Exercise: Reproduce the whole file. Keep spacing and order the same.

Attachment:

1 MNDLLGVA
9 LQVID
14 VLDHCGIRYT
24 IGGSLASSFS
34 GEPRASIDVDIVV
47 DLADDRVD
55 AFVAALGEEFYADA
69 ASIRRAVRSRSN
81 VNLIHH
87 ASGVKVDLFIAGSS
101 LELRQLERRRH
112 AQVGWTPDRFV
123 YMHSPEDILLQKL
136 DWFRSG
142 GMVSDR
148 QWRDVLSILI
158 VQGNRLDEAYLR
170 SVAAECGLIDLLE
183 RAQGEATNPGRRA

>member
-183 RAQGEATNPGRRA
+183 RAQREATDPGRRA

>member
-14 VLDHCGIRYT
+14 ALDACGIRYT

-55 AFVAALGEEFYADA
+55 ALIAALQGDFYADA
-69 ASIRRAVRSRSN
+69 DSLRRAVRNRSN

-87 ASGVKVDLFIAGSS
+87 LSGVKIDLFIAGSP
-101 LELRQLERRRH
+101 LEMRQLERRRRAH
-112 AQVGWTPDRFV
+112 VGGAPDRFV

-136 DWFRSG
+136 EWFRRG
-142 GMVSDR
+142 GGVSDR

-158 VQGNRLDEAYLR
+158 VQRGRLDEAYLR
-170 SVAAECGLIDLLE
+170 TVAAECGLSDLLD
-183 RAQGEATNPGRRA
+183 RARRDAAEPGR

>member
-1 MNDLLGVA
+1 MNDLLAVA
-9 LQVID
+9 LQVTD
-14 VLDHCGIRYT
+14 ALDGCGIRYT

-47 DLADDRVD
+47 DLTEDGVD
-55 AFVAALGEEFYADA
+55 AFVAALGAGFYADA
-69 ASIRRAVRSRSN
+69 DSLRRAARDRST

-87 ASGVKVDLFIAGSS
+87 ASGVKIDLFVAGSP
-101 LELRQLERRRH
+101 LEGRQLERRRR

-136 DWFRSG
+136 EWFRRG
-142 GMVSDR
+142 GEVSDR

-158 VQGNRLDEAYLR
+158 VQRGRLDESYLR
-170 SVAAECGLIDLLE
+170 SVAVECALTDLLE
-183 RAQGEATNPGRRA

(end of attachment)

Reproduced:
1 MNDLLGVA
9 LQVID
14 VLDHCGIRYT
24 IGGSLASSFS
34 GEPRASIDVDIVV
47 DLADDRVD
55 AFVAALGEEFYADA
69 ASIRRAVRSRSN
81 VNLIHH
87 ASGVKVDLFIAGSS
101 LELRQLERRRH
112 AQVGWTPDRFV
123 YMHSPEDILLQKL
136 DWFRSG
142 GMVSDR
148 QWRDVLSILI
158 VQGNRLDEAYLR
170 SVAAECGLIDLLE
183 RAQGEATNPGRRA

>member
-183 RAQGEATNPGRRA
+183 RAQREATDPGRRA

>member
-14 VLDHCGIRYT
+14 ALDACGIRYT

-55 AFVAALGEEFYADA
+55 ALIAALQGDFYADA
-69 ASIRRAVRSRSN
+69 DSLRRAVRNRSN

-87 ASGVKVDLFIAGSS
+87 LSGVKIDLFIAGSP
-101 LELRQLERRRH
+101 LEMRQLERRRRAH
-112 AQVGWTPDRFV
+112 VGGAPDRFV

-136 DWFRSG
+136 EWFRRG
-142 GMVSDR
+142 GGVSDR

-158 VQGNRLDEAYLR
+158 VQRGRLDEAYLR
-170 SVAAECGLIDLLE
+170 TVAAECGLSDLLD
-183 RAQGEATNPGRRA
+183 RARRDAAEPGR

>member
-1 MNDLLGVA
+1 MNDLLAVA
-9 LQVID
+9 LQVTD
-14 VLDHCGIRYT
+14 ALDGCGIRYT

-47 DLADDRVD
+47 DLTEDGVD
-55 AFVAALGEEFYADA
+55 AFVAALGAGFYADA
-69 ASIRRAVRSRSN
+69 DSLRRAARDRST

-87 ASGVKVDLFIAGSS
+87 ASGVKIDLFVAGSP
-101 LELRQLERRRH
+101 LEGRQLERRRR

-136 DWFRSG
+136 EWFRRG
-142 GMVSDR
+142 GEVSDR

-158 VQGNRLDEAYLR
+158 VQRGRLDESYLR
-170 SVAAECGLIDLLE
+170 SVAVECALTDLLE
-183 RAQGEATNPGRRA